(Vienna, Dec, 20, 2017) Chronic viral infections like HIV or hepatitis are among the biggest threads to human health worldwide. While an acute viral infection usually results in a full recovery and effective immune memory, chronic viruses evade the immune system and remain permanently in their host´s body. Treating such a disease is a difficult task, as the molecular events during the development of a chronic infection remained largely elusive.
With their latest study published in PLOS Pathogens (DOI 10.1371/journal.ppat.1006758) the team of Andreas Bergthaler, Principal Investigator at the CeMM Research Center for Molecular Medicine of the Austrian Academy of Sciences, in cooperation with the University of Basel and the MRC Laboratory of Molecular Biology Cambridge made an important contribution to the understanding of chronic viral infections: the scientists established the first comprehensive overview of cellular proteins interacting with the LCMV polymerase, a crucial enzyme for the replication of the virus and for chronic infection. By mapping them in the human proteome, they revealed various viral strategies and potential targets for future antiviral therapeutics.
In order to perform the study, the researchers - with CeMM PhD student Kseniya Khamina as first author - developed a novel approach to tag viral proteins. Therewith, the interactions of the LCMV polymerase with the proteins of the host cells were determined. Combined with publicly available data from other RNA viruses' polymerase interactomes, the generated dataset allowed a mapping of the cellular pathways targeted by different viral polymerases. Some of the proteins found to interact with the LCMV polymerase turned out to be essential for the viral life cycle.
"With our newly developed method we were able to show that some proteins, like DDX3X, have a proviral effect - they are important binding partners for the virus to survive. Others, like the TRIM21 protein, show more of an antiviral effect, they serve the host cell as an intracellular defense against the pathogen," explains Kseniya Khamina. "Mice lacking the TRIM21 protein entirely showed an impaired virus control when infected with a chronic strain of LCMV."
"The results of our study provide the first comprehensive overview of the molecular binding partners of the LCMV polymerase. Furthermore, their mapping in the human proteome reveals important infection strategies of chronic viruses," Andreas Bergthaler summarizes the findings. "We hope that our research leads to a better understanding of the emergence of chronic viral infections and the complex molecular interactions of viruses and their hosts, and that we can thereby contribute to the development of novel antiviral therapies."
Attached pictures: 1. Schematic Illustration of an LCMV-Infection and the interactions of the LCMV polymerase (in violett) with cellular proteins (© CeMM/Bojan Vilagos) 2. Simplified depiction of LCMV and human influenza and hepatitis C interactomes (shared interactions highlighted in red) (© CeMM/Bojan Vilagos) 3. Combination of picture 1 & 2 (© CeMM/Bojan Vilagos) 4. First author Kseniya Khamina and last author Andreas Bergthaler (©CeMM/Wolfgang Däuble)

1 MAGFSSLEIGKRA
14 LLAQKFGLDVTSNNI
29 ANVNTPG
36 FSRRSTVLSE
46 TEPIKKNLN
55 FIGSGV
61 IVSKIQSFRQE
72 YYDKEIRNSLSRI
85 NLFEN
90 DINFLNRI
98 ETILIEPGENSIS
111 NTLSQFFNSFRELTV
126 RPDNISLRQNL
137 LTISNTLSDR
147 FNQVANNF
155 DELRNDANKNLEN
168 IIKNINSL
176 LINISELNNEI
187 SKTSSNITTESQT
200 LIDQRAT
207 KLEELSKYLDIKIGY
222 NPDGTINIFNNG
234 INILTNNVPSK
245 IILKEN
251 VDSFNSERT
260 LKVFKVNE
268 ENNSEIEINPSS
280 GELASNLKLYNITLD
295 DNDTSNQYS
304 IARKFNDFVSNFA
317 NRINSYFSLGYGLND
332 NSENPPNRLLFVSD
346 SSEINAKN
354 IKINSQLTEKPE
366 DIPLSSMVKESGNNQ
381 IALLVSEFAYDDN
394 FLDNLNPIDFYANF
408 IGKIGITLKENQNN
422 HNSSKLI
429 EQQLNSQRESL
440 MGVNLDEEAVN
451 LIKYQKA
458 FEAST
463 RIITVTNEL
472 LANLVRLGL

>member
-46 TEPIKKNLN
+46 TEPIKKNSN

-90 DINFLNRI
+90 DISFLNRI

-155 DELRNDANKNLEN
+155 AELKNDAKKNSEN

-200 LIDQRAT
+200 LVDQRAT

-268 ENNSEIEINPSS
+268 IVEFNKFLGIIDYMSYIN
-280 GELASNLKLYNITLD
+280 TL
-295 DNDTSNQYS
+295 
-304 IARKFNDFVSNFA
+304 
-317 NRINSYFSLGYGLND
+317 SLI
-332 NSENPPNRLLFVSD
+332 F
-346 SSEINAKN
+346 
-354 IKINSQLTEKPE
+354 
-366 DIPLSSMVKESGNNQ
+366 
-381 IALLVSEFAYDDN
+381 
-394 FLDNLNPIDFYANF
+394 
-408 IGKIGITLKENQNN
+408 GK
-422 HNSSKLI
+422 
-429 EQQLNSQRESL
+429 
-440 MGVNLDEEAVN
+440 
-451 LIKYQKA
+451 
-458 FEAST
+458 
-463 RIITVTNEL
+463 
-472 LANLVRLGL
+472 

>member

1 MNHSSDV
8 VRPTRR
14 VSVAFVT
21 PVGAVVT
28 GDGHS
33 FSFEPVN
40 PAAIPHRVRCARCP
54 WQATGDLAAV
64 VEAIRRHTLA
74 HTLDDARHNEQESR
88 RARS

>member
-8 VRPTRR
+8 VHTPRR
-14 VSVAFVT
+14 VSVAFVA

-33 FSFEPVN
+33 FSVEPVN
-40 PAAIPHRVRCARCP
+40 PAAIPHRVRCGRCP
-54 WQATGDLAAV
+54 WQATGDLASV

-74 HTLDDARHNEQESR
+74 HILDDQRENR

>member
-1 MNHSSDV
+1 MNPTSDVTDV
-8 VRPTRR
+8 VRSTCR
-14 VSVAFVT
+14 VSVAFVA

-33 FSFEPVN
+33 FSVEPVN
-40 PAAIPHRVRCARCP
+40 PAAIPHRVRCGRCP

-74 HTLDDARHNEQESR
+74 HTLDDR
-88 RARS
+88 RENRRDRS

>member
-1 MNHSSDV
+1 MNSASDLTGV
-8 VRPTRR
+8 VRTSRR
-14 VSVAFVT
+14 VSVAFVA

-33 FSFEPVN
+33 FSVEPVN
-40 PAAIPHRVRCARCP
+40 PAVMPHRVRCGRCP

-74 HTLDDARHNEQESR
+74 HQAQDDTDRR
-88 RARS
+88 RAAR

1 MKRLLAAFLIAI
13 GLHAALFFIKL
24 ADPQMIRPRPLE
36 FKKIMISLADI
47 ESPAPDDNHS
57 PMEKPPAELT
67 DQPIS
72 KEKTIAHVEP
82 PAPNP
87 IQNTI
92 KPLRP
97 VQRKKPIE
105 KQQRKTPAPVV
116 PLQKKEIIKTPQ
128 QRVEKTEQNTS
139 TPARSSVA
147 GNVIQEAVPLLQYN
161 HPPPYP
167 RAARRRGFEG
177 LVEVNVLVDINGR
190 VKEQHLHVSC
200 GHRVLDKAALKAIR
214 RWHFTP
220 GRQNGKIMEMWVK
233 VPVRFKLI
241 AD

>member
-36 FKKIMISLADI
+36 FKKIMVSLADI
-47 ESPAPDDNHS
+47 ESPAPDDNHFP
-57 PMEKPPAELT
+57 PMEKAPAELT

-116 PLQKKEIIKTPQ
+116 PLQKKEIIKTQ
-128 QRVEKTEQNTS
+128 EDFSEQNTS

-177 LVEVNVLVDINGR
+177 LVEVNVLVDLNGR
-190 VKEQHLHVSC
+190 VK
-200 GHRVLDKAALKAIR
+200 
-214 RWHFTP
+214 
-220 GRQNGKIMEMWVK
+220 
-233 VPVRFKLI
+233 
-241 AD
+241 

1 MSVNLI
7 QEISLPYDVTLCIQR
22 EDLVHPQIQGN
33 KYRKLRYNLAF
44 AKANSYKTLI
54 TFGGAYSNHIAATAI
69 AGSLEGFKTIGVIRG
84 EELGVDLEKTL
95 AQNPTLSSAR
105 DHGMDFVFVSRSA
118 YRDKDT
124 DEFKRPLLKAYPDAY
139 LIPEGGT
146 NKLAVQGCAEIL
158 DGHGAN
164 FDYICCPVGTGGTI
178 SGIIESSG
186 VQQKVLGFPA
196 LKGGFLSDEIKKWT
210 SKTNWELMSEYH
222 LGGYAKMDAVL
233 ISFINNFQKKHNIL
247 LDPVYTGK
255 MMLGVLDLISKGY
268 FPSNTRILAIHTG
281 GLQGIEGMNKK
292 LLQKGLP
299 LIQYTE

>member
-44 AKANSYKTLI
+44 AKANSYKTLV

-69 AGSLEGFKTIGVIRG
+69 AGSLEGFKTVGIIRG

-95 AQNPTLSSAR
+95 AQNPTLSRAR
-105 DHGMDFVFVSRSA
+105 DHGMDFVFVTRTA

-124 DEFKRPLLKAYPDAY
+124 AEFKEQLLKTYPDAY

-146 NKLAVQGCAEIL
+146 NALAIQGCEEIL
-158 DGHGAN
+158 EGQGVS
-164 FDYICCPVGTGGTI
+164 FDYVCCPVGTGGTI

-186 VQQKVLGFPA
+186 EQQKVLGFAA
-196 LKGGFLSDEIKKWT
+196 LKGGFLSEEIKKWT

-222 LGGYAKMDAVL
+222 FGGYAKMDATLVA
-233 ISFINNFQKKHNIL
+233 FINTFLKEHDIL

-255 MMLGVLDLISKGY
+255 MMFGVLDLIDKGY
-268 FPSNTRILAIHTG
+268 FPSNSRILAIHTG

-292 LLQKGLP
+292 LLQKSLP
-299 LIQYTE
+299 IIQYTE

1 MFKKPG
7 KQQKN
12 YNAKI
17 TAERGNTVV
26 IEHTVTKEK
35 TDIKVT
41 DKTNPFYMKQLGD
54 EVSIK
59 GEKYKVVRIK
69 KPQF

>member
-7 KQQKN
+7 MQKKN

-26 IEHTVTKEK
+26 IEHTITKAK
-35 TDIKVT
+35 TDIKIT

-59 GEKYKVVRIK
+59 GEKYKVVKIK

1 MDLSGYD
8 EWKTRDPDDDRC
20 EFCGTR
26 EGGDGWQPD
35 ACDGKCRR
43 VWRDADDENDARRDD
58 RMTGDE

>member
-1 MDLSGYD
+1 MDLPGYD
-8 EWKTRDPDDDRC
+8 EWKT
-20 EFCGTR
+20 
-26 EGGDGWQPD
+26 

The study "Characterization of host proteins interacting with the lymphocytic choriomeningitis virus L protein" was published in PLOS Pathogens on December 20, 2017. DOI: 10.1371/journal.ppat.1006758
Authors: Kseniya Khamina, Alexander Lercher, Michael Caldera, Christopher Schliehe, Bojan Vilagos, Mehmet Sahin, Lindsay Kosack, Anannya Bhattacharya, Peter Májek, Alexey Stukalov, Roberto Sacco, Leo C. James, Daniel D. Pinschewer, Keiryn L. Bennett, Jörg Menche, and Andreas Bergthaler.
The study was funded by the City of Vienna and the Austrian Academy of Sciences.
Andreas Bergthaler studied Veterinary Medicine in Vienna. He undertook graduate and postgraduate research with Hans Hengartner and Nobel Laureate Rolf Zinkernagel at the University of Zurich and ETH Zurich followed by postdoctoral positions with Daniel Pinschewer at the University of Geneva and with Alan Aderem at the Institute for Systems Biology in Seattle. He joined CeMM in 2011 and holds an ERC Starting Grant.
The mission of CeMM Research Center for Molecular Medicine of the Austrian Academy of Sciences is to achieve maximum scientific innovation in molecular medicine to improve healthcare. At CeMM, an international and creative team of scientists and medical doctors pursues free-minded basic life science research in a large and vibrant hospital environment of outstanding medical tradition and practice. CeMM's research is based on post-genomic technologies and focuses on societally important diseases, such as immune disorders and infections, cancer and metabolic disorders. CeMM operates in a unique mode of super-cooperation, connecting biology with medicine, experiments with computation, discovery with translation, and science with society and the arts. The goal of CeMM is to pioneer the science that nurtures the precise, personalized, predictive and preventive medicine of the future. CeMM trains a modern blend of biomedical scientists and is located at the campus of the General Hospital and the Medical University of Vienna. http://www.
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